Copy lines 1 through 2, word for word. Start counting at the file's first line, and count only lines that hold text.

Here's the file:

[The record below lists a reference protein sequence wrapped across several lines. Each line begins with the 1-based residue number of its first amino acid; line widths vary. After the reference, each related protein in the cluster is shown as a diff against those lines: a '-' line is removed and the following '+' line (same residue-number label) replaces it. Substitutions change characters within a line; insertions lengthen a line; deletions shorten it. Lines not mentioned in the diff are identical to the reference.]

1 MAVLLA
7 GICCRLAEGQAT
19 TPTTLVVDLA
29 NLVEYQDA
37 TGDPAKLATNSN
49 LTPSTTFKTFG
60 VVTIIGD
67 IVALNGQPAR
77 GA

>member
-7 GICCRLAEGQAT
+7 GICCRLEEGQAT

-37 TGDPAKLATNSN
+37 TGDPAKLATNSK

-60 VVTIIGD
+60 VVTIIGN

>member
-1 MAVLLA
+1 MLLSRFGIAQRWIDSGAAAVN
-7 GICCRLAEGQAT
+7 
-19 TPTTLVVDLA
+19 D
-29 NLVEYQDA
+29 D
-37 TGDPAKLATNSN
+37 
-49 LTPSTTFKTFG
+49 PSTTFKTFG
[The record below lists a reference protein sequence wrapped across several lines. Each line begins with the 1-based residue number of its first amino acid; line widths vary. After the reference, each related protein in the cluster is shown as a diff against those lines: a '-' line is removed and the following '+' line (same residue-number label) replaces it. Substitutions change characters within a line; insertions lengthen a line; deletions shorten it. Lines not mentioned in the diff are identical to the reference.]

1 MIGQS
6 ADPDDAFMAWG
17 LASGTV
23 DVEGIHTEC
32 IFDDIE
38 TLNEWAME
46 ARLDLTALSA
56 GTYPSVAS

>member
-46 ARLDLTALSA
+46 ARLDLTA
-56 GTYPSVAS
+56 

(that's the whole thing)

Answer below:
[The record below lists a reference protein sequence wrapped across several lines. Each line begins with the 1-based residue number of its first amino acid; line widths vary. After the reference, each related protein in the cluster is shown as a diff against those lines: a '-' line is removed and the following '+' line (same residue-number label) replaces it. Substitutions change characters within a line; insertions lengthen a line; deletions shorten it. Lines not mentioned in the diff are identical to the reference.]

1 MAVLLA